The Tu-334 was planned in several variants beginning with the standard Tu-334-100 which would have seated 72 passengers in a two-class configuration or 100 in a single-class configuration. This aircraft was slated to carry 2 x Progress D-436T1 turbofan engines outputting 16,500 lb of thrust each and cruise at speeds of 510 miles per hour and range out to 1,700 nautical miles. Overall length was 102.6 feet and wingspan was 97.7 feet with a height of 30.8 feet. Empty weight was 63,825lb against an MTOW of 105,600lb.

The Tu-334-100C was to serve as a combination passenger-cargo hauler and the Tu-334-120 was to be developed with 2 x Rolls-Royce BR715-55 turbofan engines. The Tu-334-100D was to receive a fuselage lengthening (up to 21 inches) as well as wider-spanning wings while being powered by 2 x Progress D-436T2 turbofan engines. The Tu-334-120D, based in the Tu-334-100D, would have switched to the BR715-55 engines from Rolls-Royce. The Tu-336 was a more experimental platform in that it was to be fueled by liquid natural gas and the Tu-354 (formerly the Tu-334-200) was to become another stretched option (150 inches) and feature seating for some 126 passengers. Engine options ranged between the aforementioned Progress and Rolls-Royce types.




MEDIA









Our Data Modules allow for quick visual reference when comparing a single entry against contemporary designs. Areas covered include general ratings, speed assessments, and relative ranges based on distances between major cities.

Image of collection of graph types

Relative Maximum Speed Rating
Hi: 750mph
Lo: 375mph
    This entry's maximum listed speed (528mph).

    Graph average of 562.5 miles-per-hour.
City-to-City Ranges
NYC
 
  LDN
LDN
 
  PAR
PAR
 
  BER
BER
 
  MSK
MSK
 
  TKY
TKY
 
  SYD
SYD
 
  LAX
LAX
 
  NYC
Graph showcases the Tupolev Tu-334's operational range (on internal fuel) when compared to distances between major cities.
Aviation Era
Pie graph section
Pie graph section
Pie graph section
Pie graph section
Pie graph section
Useful in showcasing the era cross-over of particular aircraft/aerospace designs.
Unit Production Comparison
Comm. Market HI*: 44,000 units
Military Market HI**: 36,183 units
2
2

  * Commercial Market High belongs to Cessna 172.

  ** Military Market High belongs to Ilyushin Il-2.


Supported Roles
A2A
Interception
UAV
Ground Attack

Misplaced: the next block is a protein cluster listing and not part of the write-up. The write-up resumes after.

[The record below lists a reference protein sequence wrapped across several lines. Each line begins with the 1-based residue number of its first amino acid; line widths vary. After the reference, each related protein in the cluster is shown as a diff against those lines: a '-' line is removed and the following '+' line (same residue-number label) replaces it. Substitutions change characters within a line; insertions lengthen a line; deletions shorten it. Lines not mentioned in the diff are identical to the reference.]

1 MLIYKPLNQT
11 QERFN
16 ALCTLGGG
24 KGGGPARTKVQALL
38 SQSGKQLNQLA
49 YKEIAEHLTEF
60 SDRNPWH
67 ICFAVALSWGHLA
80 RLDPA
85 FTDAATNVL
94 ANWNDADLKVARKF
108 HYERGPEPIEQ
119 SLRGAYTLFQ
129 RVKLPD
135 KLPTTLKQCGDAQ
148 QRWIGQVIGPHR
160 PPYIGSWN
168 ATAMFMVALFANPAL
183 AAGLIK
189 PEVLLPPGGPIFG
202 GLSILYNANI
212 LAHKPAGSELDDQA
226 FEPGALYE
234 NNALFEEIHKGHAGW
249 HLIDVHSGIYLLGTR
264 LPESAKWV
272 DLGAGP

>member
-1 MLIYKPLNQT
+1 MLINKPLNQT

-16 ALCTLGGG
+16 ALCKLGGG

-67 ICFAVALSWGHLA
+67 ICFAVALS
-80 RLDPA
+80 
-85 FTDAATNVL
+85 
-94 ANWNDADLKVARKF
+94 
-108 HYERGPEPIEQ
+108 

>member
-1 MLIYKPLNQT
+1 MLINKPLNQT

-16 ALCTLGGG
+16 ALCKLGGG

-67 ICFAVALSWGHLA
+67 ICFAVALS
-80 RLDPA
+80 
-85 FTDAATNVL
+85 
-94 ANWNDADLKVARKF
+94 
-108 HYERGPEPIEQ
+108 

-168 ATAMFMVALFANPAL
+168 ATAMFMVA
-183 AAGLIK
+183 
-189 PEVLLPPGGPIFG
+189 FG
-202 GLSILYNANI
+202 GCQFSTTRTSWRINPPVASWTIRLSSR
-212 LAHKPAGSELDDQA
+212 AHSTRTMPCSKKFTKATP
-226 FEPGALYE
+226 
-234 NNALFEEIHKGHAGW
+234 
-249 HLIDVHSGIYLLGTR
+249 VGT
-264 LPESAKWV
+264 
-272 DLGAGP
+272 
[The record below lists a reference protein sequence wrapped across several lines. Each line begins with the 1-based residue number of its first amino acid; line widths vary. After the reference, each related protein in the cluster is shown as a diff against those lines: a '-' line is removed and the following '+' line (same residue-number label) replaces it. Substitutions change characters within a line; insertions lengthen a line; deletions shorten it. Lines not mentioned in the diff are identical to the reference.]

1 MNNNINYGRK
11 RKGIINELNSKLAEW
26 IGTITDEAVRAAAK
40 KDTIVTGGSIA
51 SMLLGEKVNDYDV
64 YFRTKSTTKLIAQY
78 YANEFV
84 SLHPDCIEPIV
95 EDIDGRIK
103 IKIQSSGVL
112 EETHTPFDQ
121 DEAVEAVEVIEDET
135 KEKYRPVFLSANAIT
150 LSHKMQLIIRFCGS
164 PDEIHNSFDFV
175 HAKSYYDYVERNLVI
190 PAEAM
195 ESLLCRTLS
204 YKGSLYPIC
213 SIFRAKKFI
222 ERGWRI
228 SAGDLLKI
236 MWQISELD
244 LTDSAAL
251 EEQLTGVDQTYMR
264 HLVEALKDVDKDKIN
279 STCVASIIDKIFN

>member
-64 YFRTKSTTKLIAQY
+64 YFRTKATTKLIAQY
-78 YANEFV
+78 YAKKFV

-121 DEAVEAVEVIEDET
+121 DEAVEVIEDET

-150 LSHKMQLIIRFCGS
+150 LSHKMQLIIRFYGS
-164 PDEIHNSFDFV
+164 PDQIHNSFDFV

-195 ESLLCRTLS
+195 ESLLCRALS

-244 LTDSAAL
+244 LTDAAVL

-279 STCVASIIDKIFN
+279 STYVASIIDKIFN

CAS
Training
ASW
Anti-Ship
AEW
MEDEVAC
EW
Maritime/Navy
SAR
Aerial Tanker
Utility/Transport
VIP
Passenger
Business
Recon
SPECOPS
X-Plane/Development
A2A=Air-to-Air; UAV=Unmanned; CAS=Close Support; ASW=Anti-Submarine; AEW=Airborne Early Warning; MEDEVAC=Medical Evac; EW=Electronic Warfare; SAR=Search-Rescue
Commitments / Honors
Military lapel ribbon for Operation Allied Force
Military lapel ribbon for the Arab-Israeli War
Military lapel ribbon for the Battle of Britain
Military lapel ribbon for the Battle of Midway
Military lapel ribbon for the Berlin Airlift
Military lapel ribbon for the Chaco War
Military lapel ribbon for the Cold War
Military lapel ribbon for the Cuban Missile Crisis
Military lapel ribbon for pioneering aircraft
Military lapel ribbon for the Falklands War
Military lapel ribbon for the French-Indochina War
Military lapel ribbon for the Golden Age of Flight
Military lapel ribbon for the 1991 Gulf War
Military lapel ribbon for the Indo-Pak Wars
Military lapel ribbon for the Iran-Iraq War
Military lapel ribbon for the Korean War
Military lapel ribbon for the 1982 Lebanon War
Military lapel ribbon for the Malayan Emergency
Military lapel ribbon representing modern aircraft
Military lapel ribbon for the attack on Pearl Harbor
Military lapel ribbon for the Six Day War
Military lapel ribbon for the Soviet-Afghan War
Military lapel ribbon for the Spanish Civil War
Military lapel ribbon for the Suez Crisis
Military lapel ribbon for the Vietnam War
Military lapel ribbon for Warsaw Pact of the Cold War-era
Military lapel ribbon for the WASP (WW2)
Military lapel ribbon for the World War 1
Military lapel ribbon for the World War 2
Military lapel ribbon for the Yom Kippur War
Military lapel ribbon for experimental x-plane aircraft
* Ribbons not necessarily indicative of actual historical campaign ribbons. Ribbons are clickable to their respective campaigns/operations.